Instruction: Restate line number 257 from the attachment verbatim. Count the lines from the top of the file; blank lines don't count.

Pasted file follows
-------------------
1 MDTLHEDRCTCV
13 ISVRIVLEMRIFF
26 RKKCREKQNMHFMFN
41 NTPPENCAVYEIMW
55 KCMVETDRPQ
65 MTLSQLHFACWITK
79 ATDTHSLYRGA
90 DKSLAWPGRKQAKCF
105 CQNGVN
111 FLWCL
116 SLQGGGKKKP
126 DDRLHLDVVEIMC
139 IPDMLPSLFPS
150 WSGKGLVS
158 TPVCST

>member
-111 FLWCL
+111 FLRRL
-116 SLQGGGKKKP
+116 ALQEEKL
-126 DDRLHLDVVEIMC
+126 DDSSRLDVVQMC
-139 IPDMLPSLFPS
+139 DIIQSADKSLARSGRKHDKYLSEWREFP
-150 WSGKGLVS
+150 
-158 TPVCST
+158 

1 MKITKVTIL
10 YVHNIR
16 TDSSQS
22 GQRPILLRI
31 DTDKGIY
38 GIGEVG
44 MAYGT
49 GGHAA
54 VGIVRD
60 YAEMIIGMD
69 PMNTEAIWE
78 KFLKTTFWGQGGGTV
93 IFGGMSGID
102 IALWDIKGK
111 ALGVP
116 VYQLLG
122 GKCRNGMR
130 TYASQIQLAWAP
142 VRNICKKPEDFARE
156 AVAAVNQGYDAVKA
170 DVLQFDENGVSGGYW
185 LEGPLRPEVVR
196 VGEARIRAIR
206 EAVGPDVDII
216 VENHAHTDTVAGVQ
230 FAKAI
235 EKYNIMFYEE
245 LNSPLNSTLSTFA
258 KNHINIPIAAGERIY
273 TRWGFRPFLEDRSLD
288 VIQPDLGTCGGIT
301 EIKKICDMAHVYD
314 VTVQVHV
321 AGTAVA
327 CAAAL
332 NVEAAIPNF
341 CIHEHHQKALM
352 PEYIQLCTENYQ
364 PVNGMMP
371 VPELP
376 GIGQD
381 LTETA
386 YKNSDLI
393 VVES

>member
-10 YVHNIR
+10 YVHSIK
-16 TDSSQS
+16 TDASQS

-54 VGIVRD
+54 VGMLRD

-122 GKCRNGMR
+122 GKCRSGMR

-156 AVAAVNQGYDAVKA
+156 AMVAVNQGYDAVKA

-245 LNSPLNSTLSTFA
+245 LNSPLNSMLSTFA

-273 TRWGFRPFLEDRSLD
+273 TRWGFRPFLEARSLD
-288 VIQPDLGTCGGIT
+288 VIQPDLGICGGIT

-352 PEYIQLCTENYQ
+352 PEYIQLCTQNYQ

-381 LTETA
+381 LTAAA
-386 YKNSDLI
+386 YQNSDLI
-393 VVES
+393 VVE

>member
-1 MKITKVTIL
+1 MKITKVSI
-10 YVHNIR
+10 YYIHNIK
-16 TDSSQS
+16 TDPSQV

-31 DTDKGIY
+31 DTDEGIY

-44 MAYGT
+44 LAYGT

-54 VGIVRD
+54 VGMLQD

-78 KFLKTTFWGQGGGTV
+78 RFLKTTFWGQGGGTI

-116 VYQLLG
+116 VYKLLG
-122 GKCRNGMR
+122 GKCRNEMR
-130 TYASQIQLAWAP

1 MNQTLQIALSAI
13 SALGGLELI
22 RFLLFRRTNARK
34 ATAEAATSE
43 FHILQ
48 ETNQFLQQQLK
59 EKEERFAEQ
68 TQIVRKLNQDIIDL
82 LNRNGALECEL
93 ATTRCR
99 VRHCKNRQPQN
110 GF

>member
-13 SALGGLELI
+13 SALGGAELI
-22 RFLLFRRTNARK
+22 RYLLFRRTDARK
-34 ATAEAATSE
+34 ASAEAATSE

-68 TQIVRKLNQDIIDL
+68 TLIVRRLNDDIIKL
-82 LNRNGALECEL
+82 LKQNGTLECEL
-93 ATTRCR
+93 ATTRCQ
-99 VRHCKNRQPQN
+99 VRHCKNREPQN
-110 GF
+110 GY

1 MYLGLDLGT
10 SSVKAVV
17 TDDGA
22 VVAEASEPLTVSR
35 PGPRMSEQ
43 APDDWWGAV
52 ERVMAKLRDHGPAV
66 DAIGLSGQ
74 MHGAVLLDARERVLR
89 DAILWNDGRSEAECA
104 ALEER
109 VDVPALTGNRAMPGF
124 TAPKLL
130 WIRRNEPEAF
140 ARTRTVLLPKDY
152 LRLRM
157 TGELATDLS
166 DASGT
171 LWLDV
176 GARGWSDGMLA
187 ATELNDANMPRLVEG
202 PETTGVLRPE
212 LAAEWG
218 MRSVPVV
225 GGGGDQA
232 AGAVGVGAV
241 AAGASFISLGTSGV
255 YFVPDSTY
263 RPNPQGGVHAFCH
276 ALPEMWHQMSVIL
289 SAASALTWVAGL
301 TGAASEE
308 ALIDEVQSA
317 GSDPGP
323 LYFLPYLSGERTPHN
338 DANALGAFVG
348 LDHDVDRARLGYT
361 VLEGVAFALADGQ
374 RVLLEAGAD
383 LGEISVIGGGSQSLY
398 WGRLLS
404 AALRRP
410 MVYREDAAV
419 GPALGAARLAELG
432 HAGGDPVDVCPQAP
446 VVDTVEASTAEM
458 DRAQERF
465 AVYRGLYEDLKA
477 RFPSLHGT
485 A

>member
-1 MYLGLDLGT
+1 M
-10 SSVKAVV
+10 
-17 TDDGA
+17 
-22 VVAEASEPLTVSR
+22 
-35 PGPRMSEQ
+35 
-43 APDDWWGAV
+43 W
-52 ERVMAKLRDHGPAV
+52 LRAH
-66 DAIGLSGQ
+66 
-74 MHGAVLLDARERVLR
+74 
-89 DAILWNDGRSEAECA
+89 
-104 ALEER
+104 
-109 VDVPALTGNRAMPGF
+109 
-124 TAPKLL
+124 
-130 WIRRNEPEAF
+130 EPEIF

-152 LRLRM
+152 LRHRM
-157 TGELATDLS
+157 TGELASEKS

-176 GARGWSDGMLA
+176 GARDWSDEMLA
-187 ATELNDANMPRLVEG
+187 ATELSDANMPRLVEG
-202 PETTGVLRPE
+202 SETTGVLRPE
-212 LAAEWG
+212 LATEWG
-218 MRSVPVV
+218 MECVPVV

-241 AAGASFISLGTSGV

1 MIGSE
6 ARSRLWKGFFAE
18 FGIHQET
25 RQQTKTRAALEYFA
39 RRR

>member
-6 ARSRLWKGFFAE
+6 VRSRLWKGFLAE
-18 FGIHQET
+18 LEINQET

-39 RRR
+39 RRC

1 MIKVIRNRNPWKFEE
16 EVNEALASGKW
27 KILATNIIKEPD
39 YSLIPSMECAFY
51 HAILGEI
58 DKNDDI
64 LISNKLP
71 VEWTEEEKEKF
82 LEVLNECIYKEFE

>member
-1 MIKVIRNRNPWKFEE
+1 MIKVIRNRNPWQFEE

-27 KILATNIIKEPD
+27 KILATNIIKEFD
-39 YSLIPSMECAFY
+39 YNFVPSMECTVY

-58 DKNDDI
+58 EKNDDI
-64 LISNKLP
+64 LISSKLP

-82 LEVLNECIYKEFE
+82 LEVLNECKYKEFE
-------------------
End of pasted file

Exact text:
51 HAILGEI